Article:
Of Tears and Blood: The Story of Charlotte Arbaleste

4 Min Read


Paris, St Bartholomew’s Day 1572.

The great bell in the Palais de Justice began to toll eerily, its dirge-like meter seeping into every nook and crevice of the still darkened city. Charlotte Arbaleste lay quietly in bed listening. She was afraid. A few days ago she had heard from a maid that the city was full of Huguenots. Even Admiral de Coligny himself was in Paris for the celebrations.

Admiral de Coligny. Charlotte turned the name over and over in her mind. She knew him. Her husband, her dead husband, Jean de Pas had worked alongside him in the execution of the Huguenot led conspiracy of Amboise, which had turned into a failed attempt at gaining political control over France.


Yes, it had failed miserably and her husband had been one of the dead who had been butchered on the battlefield at La Charite.

Charlotte’s eyes squeezed shut against the memory but it rose up to haunt her in her mind’s eye. She had been married to Jean for two short years when he died. She had been nineteen and their daughter Susanne just five months old. Susanne had never met her father. Jean was considered a Huguenot hero, a man who had been willing to sacrifice his life to see the Reformation triumph in France.

The bell continued to toll and Charlotte continued to listen.

Paris was full of Huguenots at the invitation of the Queen Mother herself. Catherine de Medici had proposed a marriage between her daughter Margaret de Valois, the Catholic sister of King Charles IX and Henry de Bourbon, the Huguenot King of Navarre. Rumor had it that when the young Princess Margaret was asked if she agreed to take Henry as her husband she remained stubbornly silent at which point her brother the King was said to have reached over and forcibly bent her head downward to signify her consent. It had not been a happy wedding ceremony.

But what could be happening now?

There had been whisperings four days after the wedding of a failed assassination attempt on Admiral de Coligny’s life. Were the other Huguenots in the city safe? The bell continued to toll and Charlotte’s mind began to fade toward sleep.

She would find out soon enough.

In the morning as Charlotte sat at breakfast a maid burst into the room pale and shaking. The dead are everywhere, she told Charlotte, there is blood everywhere. Charlotte immediately dispatched a manservant to her mother’s home a few blocks away to find out what was going on. She then instructed the maid to take Susanne out of the room and get her ready to leave at once. After the maid had left Charlotte went to one of the windows and looked out. Far down the street, she could see the soldiers marching stone-faced, pausing at each door. Her heart began to hammer in her chest as she noticed the white crosses painted on their hats.

What is happening? Her mind screamed.

The manservant arrived, incoherent, jibbering. Admiral Coligny was dead, his head thrown in the street, his body dismembered. The Queen was going to send his head to the Pope.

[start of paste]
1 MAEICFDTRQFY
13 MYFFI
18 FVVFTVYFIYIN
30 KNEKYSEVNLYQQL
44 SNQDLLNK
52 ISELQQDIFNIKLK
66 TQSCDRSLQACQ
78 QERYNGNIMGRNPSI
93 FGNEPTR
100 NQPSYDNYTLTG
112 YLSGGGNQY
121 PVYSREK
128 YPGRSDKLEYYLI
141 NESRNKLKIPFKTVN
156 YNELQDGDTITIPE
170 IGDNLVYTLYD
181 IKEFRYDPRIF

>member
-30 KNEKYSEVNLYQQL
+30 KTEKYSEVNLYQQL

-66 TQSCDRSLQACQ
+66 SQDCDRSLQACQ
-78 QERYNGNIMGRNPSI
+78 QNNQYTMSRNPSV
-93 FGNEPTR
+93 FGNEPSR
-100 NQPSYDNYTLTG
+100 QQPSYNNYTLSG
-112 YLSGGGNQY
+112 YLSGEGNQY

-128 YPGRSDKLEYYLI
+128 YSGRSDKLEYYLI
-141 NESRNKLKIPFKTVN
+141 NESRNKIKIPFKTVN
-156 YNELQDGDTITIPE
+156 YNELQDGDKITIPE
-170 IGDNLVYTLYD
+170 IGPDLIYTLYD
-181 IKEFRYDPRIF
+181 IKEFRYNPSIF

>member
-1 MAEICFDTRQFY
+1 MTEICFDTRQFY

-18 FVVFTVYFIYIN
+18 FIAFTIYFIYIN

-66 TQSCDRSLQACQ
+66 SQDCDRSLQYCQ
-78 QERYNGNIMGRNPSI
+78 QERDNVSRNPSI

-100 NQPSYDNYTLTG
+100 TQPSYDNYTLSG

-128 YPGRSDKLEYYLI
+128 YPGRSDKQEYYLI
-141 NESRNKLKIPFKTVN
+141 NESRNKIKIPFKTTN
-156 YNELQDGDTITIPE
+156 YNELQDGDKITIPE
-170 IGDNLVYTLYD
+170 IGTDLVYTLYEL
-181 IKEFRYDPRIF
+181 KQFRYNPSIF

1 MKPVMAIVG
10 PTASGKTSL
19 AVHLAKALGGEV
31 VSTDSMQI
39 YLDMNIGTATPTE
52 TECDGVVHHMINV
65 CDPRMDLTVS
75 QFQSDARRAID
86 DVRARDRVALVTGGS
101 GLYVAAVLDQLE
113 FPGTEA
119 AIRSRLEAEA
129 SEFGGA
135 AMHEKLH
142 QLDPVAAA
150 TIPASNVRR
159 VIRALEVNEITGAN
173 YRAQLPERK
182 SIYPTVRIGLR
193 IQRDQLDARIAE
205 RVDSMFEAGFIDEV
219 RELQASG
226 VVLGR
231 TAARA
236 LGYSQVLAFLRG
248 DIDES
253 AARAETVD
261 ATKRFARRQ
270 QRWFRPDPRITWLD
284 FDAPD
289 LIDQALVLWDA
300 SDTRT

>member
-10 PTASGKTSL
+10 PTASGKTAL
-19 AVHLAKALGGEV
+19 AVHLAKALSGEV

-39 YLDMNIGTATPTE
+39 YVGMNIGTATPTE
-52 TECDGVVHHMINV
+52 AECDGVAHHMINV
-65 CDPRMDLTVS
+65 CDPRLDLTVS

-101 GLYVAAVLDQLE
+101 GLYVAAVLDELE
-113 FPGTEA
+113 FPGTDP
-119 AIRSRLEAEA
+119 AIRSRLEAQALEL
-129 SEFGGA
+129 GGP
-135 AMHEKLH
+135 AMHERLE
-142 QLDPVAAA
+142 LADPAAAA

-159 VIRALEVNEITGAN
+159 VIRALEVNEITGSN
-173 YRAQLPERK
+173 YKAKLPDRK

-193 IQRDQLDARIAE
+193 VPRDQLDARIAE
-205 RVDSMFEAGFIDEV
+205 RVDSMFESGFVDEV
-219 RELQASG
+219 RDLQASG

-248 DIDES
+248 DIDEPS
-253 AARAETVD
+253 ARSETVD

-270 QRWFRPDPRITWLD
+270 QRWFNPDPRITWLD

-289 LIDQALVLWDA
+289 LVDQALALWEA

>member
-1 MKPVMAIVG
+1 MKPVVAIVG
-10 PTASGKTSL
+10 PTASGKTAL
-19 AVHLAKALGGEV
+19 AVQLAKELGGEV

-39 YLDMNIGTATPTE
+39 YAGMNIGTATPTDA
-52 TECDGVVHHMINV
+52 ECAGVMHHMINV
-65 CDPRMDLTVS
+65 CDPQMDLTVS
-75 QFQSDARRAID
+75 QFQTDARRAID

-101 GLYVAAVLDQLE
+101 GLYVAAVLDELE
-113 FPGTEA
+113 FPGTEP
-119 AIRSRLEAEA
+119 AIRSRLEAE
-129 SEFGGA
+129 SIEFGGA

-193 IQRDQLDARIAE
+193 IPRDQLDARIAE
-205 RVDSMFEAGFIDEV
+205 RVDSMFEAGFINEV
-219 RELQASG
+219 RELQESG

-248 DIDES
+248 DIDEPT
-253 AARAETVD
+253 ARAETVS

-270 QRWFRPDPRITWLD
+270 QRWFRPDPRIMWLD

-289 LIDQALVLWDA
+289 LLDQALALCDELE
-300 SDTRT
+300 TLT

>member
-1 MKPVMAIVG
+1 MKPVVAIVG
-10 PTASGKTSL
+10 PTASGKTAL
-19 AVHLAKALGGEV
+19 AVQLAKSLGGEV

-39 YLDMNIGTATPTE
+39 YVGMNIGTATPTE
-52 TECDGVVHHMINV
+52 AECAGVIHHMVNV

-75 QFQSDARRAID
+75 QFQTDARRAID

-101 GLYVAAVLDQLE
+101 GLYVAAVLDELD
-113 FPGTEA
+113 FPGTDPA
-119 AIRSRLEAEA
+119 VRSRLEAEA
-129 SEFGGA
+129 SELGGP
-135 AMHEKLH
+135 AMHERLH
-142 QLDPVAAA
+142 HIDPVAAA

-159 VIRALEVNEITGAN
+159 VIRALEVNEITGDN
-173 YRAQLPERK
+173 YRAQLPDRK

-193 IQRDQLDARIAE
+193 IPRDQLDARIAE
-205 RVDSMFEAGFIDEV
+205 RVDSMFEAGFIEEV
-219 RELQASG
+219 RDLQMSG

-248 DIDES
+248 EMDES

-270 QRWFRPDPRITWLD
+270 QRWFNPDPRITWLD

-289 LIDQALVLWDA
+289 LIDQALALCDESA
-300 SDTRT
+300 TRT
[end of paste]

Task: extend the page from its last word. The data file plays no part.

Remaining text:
Charlotte’s mind slowly snapped into gear as the awful reality of what was happening came into focus. They were massacring Huguenots. The wedding had been a trap. Every Huguenot noble, every Huguenot fighter worth his salt was in Paris. The manservant nodded. “200 Huguenot nobles have been killed and dismembered Madame” he whispered “the Catholics have piled all the body parts in front of the Louvre”

Charlotte ran upstairs, grabbed the maid and gave her instructions to take Susanne to the home of a Roman Catholic friend. They had to leave. They had to get out of Paris. Now. Or else they too would be hunted and massacred. Charlotte shuddered at the thought and held her baby tightly to her chest. She had already lost Jean. She couldn’t bear the thought of losing Susanne as well. Once Susanne and the maid had left, Charlotte made a few final arrangements before following them herself.

For three days they hid in the home of their generous Roman Catholic benefactor along with forty other Huguenot refugees. But suspicions were aroused and the house was raided. The maid managed to smuggle Susanne to Charlotte’s grandmother’s home while Charlotte herself hid in several different Roman Catholic homes over the next few days. Her mother, a staunch Roman Catholic begged Charlotte to attend just one Mass, for the sake of saving her life and the life of her child. Charlotte refused. She would not compromise her faith.

Finally, on the 11th day of the massacre, Charlotte managed to gain passage on a boat sailing out of Paris, but the boat was searched at Tournelles and Charlotte was asked to produce her passport. She didn’t have one. She was declared a Huguenot and sentenced to immediate drowning. In desperation she begged the guards to take her to the home of a gentleman in the city who was a close family friend, promising that he would vouch for her. The guards reluctantly agreed and her friend was more than happy to endorse her. She was then allowed to continue her journey and escape the massacre, safe at last.

In so many ways Charlotte’s story is an echo of another story which was framed by these words;

“If it be so, our God whom we serve is able to deliver us from the burning fiery furnace, and he will deliver us out of thine hand, O king. But if not, be it known unto thee, O king, that we will not serve thy gods, nor worship the golden image which thou hast set up” (Daniel 3:17-18)

Charlotte Arbaleste refused to compromise her faith regardless of the cost. May we love Jesus enough to stand with her and like her.

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